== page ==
Hello, thank you so much for the opportunity to read from my book, The Domestication of Munachi. My name is Ifesinachi, and I will be reading from page 87. Here it goes:
Mama Adanna did not kid herself that they had married for love. They had married for convenience. They had both been getting old and were ready to settle down, and then she had got pregnant. But in the beginning, there had been much to talk about, especially when Adanna was born. Gradually, things fell into routine and there were no more surprises. By the time Munachi joined the household, there was pretty much nothing to say to each other. Over the years the nothingness had grown to silence; they only talked to each when it was necessary. Civility forced them to raise two daughters together. They participated in church activities, to while away time, and in the night they slept with their backs to each other. They both had never seen anything wrong with it. She had been content to be his wife – whether in name only, it did not matter. Her life had meaning. She was a wife in her husband’s home and the society respected that. Her husband respected her.
Until the Sunday she had sent the children home ahead of her to start preparing rice, just before the church service was over. She had come home to meet the children in the sitting room, Adanna crying softly, Munachi cold as a stone. That day had changed everything. Adanna had been seventeen, Munachi, fifteen. She had asked them what was wrong. Adanna had kept on bawling like she had not heard anything. Munachi had been the one who sprang to her feet and snapped at her.
“We caught daddy on top of Beh-Beh there.” It had sounded like an accusation.
“What was he doing on top of her?” Mama Adanna had asked stupidly, still confused.
Munachi had rolled her eyes. “He was doing it with her, sleeping with her on that chair you are sitting on.”
Mama Adanna had jumped to her feet, shocked. Beh-Beh was the house girl who had been with them for a little over ten years. Quietly, Mama Adanna had taken the offending couch outside. That night, she had gone to bed with a headache, her heart heavy as lead, wondering if she ought to discuss the situation with her husband. In the end, things had worked itself out. Beh-Beh had left the same day. Mama Adanna had donated the couch to a charity event and that was that. She never allowed anyone refer to the incident again. Except that there had been a change in the house. Munachi never woke up early in the morning to prepare her father’s breakfast. In fact, she did all she could to avoid them. Both children did, but Adanna seemed to retreat into herself as if she was caught in a timeless void, reliving a nightmare. But Mama Adanna soon got over it. After all, the temptation had left them.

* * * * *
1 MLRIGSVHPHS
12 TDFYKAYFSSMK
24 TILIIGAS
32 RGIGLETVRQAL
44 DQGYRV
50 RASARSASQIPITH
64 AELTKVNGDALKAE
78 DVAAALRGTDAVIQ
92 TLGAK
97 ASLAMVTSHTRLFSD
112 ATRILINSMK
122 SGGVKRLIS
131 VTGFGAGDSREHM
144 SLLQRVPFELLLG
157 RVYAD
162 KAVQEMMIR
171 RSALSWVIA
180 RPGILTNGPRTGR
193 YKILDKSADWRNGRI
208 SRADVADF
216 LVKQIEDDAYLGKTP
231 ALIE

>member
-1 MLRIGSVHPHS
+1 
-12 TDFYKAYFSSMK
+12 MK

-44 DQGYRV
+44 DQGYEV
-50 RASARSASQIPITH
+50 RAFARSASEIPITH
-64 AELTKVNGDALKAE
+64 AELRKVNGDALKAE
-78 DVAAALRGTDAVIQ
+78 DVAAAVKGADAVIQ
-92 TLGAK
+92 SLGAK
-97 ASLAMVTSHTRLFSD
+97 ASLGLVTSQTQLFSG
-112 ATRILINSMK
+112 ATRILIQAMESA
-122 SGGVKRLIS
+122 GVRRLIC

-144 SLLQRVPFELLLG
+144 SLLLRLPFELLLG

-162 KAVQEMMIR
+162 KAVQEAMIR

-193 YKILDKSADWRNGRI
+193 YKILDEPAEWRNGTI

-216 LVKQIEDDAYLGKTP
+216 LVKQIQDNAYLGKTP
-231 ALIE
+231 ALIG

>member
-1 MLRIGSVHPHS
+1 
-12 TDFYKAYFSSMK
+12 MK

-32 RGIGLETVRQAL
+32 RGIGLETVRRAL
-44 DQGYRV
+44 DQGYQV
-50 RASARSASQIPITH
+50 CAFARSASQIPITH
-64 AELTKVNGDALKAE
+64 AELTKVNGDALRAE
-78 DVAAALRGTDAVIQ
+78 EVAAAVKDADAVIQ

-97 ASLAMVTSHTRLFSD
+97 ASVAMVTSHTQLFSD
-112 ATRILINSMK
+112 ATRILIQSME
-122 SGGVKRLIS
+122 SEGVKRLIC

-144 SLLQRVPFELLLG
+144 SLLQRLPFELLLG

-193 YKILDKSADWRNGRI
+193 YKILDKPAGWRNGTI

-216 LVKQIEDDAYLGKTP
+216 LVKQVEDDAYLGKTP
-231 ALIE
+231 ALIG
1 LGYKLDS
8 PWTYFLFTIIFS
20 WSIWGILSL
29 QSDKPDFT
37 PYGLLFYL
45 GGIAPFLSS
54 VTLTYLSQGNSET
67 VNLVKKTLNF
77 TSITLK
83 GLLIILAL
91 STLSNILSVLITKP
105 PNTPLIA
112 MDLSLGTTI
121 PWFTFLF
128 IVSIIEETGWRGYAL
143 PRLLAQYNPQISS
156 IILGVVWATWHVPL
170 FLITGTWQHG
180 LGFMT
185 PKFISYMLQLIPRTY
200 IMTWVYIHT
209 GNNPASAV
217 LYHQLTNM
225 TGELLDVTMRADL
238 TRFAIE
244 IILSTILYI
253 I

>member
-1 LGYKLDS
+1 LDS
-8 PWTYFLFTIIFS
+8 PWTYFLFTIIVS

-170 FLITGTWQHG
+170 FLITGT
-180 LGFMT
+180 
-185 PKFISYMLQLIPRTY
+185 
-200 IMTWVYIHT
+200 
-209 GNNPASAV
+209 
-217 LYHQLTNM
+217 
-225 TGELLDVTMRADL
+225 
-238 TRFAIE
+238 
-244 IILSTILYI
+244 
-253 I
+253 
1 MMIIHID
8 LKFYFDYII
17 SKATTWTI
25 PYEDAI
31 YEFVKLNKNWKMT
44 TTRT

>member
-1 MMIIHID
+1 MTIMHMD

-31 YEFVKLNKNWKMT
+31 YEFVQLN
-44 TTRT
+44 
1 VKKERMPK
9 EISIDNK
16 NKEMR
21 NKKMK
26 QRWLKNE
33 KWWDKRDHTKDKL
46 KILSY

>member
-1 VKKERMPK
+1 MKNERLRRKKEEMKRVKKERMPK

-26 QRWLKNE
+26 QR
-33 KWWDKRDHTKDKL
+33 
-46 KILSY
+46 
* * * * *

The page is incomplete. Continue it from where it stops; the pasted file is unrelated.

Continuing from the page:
Then there was the time Adanna had come home with a cut on her head shortly after her son was born. Mama Adanna had suspected that the girl’s husband had been the cause. She had gone to her husband to seek his counsel on how to go about approaching the subject, but he told her what she herself already knew. If Adanna had not said anything about it, why put mouth in her daughter’s marriage? Besides, there was no way she would tell the girl to return home and leave her husband. It just was not done. She would become the laughing object of her peers.
Now it was Munachi’s turn to cause her heartache.
“Papa Adanna,” she said quietly, aware that she did not really want to spoil his mood. “Reverend Nwafor said we should go on two days fasting and prayer over this…this issue. Maybe we can start tomorrow?”
He grunted and continued eating.
“He said Munachi is possessed by the spirit of…”
“Can’t I eat in peace? Don’t call that name in this house, you hear me?” His voice was calm but beneath the calmness, Mama Adanna heard the steel that could cut through the surface of this water.
He resumed scooping well rounded balls of cooked unripe plantain flour and thick ofe onugbo into his mouth like nothing had happened.
“Yes sir,” she replied and continued eating.
The gulf stretched, yawned and widened. When she looked up at her husband, he seemed to be miles away though he was only at the other end of the table.
Thank you again for this opportunity. I hope you go out there and get the book, The Domestication of Munachi, and once again, this is the author, Ifesinachi Okoli-Okpagu.
SEARCH FOR A BOOK
- Clicking through each book gives the potential reader/buyer a synopsis of the particular book. Browsing through is straightforward: a few clicks and you’re on your way to a great reading experience.
- Imagine getting a good book, buying it and sitting down to read it. Imagine your toes curling us you sit down to read it. And imagine yourself being so enthralled by it that you swear to buy a similar book from the same bookshop. However imagine the bookshop being in another city, in another country […]
- Thanks Magunga . Glad to meet a fellow book lover 🙂 Thank you for signing my books (Den of Inequities and Last Villains of Molo) @KKombani . @MagungaBooks delivered and I love Den of inequities so far.
- A growing literature scene in Africa, and Kenya, speaks to a need to grow our readers as well; theMagunga Bookstore is doing just that – spreading the word to those who need to hear it.
- The service is reliable, and the selection is impressive. It’s interesting to see a writer running a bookstore, almost like a watching a lunatic running an asylum, but cooler. For those with a reading itch that only a good book can cure, I definitely recommend this service.